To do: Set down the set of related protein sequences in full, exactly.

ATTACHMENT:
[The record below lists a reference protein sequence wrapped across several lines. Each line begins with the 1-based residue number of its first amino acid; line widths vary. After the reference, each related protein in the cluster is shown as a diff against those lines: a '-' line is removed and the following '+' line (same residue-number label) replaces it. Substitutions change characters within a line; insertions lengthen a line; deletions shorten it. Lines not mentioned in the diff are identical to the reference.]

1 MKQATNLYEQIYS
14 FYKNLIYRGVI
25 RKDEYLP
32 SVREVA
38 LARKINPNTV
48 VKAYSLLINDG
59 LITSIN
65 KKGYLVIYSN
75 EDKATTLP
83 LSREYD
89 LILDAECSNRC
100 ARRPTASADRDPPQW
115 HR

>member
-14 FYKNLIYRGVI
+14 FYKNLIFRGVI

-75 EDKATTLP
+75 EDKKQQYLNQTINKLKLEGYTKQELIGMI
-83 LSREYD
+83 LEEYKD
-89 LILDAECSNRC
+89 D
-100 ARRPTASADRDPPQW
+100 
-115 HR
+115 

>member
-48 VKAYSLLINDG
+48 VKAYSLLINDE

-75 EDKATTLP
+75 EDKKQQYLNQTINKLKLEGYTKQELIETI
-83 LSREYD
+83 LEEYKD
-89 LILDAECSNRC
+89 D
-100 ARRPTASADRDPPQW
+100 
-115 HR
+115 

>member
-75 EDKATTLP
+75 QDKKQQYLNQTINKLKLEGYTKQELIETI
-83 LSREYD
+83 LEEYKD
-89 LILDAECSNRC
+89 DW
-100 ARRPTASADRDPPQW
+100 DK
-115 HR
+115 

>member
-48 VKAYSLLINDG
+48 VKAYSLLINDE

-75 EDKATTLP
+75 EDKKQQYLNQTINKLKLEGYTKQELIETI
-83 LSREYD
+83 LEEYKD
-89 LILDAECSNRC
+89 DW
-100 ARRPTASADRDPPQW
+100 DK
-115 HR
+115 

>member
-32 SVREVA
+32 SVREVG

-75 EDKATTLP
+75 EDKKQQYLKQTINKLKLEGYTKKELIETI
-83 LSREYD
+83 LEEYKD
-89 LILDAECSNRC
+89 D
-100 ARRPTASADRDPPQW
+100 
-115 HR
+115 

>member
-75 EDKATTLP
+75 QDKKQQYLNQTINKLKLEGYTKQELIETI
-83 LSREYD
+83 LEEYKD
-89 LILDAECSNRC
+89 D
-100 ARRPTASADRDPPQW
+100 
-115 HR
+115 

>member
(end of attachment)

[The record below lists a reference protein sequence wrapped across several lines. Each line begins with the 1-based residue number of its first amino acid; line widths vary. After the reference, each related protein in the cluster is shown as a diff against those lines: a '-' line is removed and the following '+' line (same residue-number label) replaces it. Substitutions change characters within a line; insertions lengthen a line; deletions shorten it. Lines not mentioned in the diff are identical to the reference.]

1 MKQATNLYEQIYS
14 FYKNLIYRGVI
25 RKDEYLP
32 SVREVA
38 LARKINPNTV
48 VKAYSLLINDG
59 LITSIN
65 KKGYLVIYSN
75 EDKATTLP
83 LSREYD
89 LILDAECSNRC
100 ARRPTASADRDPPQW
115 HR

>member
-14 FYKNLIYRGVI
+14 FYKNLIFRGVI

-75 EDKATTLP
+75 EDKKQQYLNQTINKLKLEGYTKQELIGMI
-83 LSREYD
+83 LEEYKD
-89 LILDAECSNRC
+89 D
-100 ARRPTASADRDPPQW
+100 
-115 HR
+115 

>member
-48 VKAYSLLINDG
+48 VKAYSLLINDE

-75 EDKATTLP
+75 EDKKQQYLNQTINKLKLEGYTKQELIETI
-83 LSREYD
+83 LEEYKD
-89 LILDAECSNRC
+89 D
-100 ARRPTASADRDPPQW
+100 
-115 HR
+115 

>member
-75 EDKATTLP
+75 QDKKQQYLNQTINKLKLEGYTKQELIETI
-83 LSREYD
+83 LEEYKD
-89 LILDAECSNRC
+89 DW
-100 ARRPTASADRDPPQW
+100 DK
-115 HR
+115 

>member
-48 VKAYSLLINDG
+48 VKAYSLLINDE

-75 EDKATTLP
+75 EDKKQQYLNQTINKLKLEGYTKQELIETI
-83 LSREYD
+83 LEEYKD
-89 LILDAECSNRC
+89 DW
-100 ARRPTASADRDPPQW
+100 DK
-115 HR
+115 

>member
-32 SVREVA
+32 SVREVG

-75 EDKATTLP
+75 EDKKQQYLKQTINKLKLEGYTKKELIETI
-83 LSREYD
+83 LEEYKD
-89 LILDAECSNRC
+89 D
-100 ARRPTASADRDPPQW
+100 
-115 HR
+115 

>member
-75 EDKATTLP
+75 QDKKQQYLNQTINKLKLEGYTKQELIETI
-83 LSREYD
+83 LEEYKD
-89 LILDAECSNRC
+89 D
-100 ARRPTASADRDPPQW
+100 
-115 HR
+115 

>member